7. The dental implant system of claim 6, wherein the implant further comprises a threaded bore distal of the inner wall, the threaded bore configured to threadably receive a screw holding the abutment on the implant.
8. The dental implant system of claim 1, wherein the dental implant is constructed from titanium, including alloys thereof, and the abutment is constructed from titanium, including alloys thereof, titanium nitride, a ceramic, or a polymer.
9. The dental implant system of claim 1, wherein the first surface is also disposed at a negative slope relative to the central axis.
10. The dental implant system of claim 1, wherein the soft-tissue enhancing material is collagen.
11. The dental implant system of claim 1, wherein the lateralized surface has an outer circumferentially extending surface and an inner circumferentially extending surface, the outer surface being in contact with a collar section of the implant and the inner surface being in contact with the abutment-engaging region.
12. The dental implant system of claim 1, wherein the negative slope is defined by an angle in the range for about 30 to 60° relative to the central axis.
13. The dental implant of claim 1, wherein the lateralized surface is a planar surface that lacks any steps or sharp corners.
14. A dental implant system, comprising:
a dental implant having a generally cylindrical body and a central axis, the dental implant having a distal end for anchoring in a patient's bone and a proximal end opposing the distal end, the proximal end including a lateralized surface and an abutment-engaging region, the abutment-engaging region being surrounded by the lateralized surface, the lateralized surface defining a soft-tissue attachment interface and lacking any sharp angles or corners to prevent abrading of the soft tissue, the lateralized surface being disposed at a negative slope from the perimeter of the cylindrical body toward the distal end relative to the central axis; and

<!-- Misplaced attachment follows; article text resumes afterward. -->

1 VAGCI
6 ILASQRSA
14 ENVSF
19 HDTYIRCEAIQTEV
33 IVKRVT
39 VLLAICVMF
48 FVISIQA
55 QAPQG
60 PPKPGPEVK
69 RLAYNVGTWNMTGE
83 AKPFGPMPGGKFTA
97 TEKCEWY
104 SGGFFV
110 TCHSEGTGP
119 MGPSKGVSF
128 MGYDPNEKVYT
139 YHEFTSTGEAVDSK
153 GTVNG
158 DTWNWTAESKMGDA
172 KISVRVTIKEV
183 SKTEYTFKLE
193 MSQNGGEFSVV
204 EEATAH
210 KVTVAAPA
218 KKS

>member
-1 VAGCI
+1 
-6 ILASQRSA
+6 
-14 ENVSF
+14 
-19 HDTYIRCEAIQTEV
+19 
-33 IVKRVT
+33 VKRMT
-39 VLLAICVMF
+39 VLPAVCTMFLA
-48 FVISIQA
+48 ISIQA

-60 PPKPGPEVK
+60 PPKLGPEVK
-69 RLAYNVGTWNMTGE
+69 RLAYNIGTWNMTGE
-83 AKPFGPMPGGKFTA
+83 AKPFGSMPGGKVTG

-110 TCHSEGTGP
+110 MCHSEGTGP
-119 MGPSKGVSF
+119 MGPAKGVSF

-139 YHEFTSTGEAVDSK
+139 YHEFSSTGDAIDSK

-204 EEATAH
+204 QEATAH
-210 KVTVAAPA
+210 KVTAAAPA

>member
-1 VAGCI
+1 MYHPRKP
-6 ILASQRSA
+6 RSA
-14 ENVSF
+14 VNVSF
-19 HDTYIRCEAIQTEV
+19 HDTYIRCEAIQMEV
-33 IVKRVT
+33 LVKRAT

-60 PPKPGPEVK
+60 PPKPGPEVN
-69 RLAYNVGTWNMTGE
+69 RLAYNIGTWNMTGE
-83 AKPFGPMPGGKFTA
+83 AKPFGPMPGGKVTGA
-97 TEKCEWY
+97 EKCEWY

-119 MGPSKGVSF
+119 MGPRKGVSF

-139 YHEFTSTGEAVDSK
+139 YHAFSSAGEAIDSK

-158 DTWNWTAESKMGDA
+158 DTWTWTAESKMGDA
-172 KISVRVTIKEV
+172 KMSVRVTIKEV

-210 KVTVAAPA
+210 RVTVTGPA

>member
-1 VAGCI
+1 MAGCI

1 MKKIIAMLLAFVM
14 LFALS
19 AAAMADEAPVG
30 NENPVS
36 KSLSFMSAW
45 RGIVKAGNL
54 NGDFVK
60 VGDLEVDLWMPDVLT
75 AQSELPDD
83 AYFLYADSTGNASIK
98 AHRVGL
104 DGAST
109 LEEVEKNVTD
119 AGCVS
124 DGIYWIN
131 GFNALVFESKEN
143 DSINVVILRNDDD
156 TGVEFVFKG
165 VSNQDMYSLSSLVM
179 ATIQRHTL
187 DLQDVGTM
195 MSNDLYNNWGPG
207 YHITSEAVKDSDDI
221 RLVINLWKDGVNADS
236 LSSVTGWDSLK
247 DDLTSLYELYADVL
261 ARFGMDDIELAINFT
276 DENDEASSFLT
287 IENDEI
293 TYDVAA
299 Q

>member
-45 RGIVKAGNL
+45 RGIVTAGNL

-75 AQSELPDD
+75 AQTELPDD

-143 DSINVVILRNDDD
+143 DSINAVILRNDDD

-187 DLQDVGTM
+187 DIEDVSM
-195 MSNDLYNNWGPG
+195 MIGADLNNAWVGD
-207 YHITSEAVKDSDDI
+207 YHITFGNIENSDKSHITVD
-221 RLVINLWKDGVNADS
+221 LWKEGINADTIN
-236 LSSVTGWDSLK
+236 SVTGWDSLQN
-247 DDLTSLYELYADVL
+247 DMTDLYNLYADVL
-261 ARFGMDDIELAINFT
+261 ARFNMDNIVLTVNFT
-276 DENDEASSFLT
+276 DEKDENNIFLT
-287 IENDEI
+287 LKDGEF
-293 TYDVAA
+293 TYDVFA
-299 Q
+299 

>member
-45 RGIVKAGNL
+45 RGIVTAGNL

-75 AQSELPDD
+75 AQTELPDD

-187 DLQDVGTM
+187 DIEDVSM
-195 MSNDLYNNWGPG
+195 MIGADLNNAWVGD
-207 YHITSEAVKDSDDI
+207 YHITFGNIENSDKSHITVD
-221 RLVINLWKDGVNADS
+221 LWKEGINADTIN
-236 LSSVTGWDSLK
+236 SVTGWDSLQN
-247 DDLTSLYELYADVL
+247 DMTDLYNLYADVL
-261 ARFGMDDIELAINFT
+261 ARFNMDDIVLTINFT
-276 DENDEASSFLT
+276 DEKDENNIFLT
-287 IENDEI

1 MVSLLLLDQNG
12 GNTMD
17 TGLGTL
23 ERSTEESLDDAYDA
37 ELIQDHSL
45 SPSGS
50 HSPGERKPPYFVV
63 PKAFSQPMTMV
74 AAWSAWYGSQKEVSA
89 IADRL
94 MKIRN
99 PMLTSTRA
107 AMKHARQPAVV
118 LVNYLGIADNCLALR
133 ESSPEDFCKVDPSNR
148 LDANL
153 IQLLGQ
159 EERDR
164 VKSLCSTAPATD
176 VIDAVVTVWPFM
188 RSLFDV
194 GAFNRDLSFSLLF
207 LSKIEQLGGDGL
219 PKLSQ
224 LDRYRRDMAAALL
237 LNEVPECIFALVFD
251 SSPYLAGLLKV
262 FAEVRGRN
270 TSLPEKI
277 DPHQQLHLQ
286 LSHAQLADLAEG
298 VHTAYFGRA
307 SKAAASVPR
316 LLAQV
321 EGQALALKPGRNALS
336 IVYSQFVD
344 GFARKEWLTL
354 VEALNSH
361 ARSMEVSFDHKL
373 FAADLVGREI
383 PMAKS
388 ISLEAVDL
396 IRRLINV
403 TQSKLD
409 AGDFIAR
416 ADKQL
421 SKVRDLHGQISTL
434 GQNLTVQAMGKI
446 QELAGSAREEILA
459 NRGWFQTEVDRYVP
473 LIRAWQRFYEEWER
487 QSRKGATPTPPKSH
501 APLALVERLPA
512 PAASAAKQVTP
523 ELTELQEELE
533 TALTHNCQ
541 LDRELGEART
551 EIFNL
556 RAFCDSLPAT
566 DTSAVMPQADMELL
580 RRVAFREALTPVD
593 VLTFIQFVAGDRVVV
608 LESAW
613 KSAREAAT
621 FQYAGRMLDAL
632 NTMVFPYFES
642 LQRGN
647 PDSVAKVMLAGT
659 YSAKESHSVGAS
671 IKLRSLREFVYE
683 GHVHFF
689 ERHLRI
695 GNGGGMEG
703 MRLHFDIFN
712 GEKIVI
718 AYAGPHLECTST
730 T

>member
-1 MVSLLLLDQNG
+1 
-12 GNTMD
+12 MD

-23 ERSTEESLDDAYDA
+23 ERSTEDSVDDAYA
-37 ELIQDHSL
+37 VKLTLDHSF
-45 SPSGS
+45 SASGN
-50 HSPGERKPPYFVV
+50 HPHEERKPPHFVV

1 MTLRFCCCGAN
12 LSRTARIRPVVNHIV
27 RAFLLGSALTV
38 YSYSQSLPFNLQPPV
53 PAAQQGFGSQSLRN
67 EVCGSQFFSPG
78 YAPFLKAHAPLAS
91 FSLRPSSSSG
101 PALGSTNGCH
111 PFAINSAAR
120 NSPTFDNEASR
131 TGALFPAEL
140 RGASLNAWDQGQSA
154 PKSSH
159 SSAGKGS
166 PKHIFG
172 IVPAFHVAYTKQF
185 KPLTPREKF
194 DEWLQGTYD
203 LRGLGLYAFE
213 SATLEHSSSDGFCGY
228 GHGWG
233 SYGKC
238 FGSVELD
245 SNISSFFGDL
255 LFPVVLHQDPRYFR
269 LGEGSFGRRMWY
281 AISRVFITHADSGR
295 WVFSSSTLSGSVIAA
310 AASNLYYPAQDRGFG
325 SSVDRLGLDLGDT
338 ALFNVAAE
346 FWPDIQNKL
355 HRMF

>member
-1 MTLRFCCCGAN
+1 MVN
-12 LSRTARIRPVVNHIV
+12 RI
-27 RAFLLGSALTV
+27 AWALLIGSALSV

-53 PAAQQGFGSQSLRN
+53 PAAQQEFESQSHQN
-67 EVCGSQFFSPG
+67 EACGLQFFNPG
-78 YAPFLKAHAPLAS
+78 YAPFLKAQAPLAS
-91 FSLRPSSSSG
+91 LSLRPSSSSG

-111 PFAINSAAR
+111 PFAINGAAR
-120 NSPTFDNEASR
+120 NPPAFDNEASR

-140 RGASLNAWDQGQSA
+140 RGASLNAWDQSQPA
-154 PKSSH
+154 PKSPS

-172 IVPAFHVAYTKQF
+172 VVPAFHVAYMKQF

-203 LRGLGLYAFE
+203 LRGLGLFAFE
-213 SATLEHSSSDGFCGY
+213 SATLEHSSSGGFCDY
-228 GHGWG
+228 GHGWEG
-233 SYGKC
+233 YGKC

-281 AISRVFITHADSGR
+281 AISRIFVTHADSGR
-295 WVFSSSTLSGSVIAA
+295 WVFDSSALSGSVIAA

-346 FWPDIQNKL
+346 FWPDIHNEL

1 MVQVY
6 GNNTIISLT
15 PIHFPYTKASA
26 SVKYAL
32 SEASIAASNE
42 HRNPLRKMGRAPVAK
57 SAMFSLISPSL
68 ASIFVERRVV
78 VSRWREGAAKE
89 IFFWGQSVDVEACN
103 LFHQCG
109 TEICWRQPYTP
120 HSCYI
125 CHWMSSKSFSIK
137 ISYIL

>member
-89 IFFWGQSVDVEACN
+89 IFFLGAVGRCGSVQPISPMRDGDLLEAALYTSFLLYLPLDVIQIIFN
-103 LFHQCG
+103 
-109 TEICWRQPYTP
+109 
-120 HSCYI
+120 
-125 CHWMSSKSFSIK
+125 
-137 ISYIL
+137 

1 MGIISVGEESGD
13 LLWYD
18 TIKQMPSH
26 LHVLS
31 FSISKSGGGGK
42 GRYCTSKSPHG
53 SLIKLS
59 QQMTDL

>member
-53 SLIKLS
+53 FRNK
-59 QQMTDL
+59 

an abutment having an upper portion for supporting a tooth-like prosthesis and a lower portion for engaging the abutment-engaging region of the dental implant, the lower portion including a first surface with at least one soft-tissue enhancing material, the first surface of the lower portion being sloped inwardly from the upper portion, the first surface of the lower portion of the abutment and the lateralized surface of the dental implant facing each other and defining a circumferentially extending recess having a V-shaped cross-section for receiving and attachment to the soft tissue, wherein the dental implant system is platform-switched.
15. The dental implant system of claim 14, wherein the at least one soft-tissue enhancing material is collagen.
16. The dental implant system of claim 14, wherein the abutment includes the first surface with a first soft-tissue enhancing material and a second soft-tissue enhancing material.
17. The dental implant system of claim 14, wherein the lateralized surface is roughened to promote soft tissue attachment.
18. The dental implant system of claim 14, wherein the lateralized surface includes micro-machined grooves.
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US20130323678A1 (en) 2013-12-05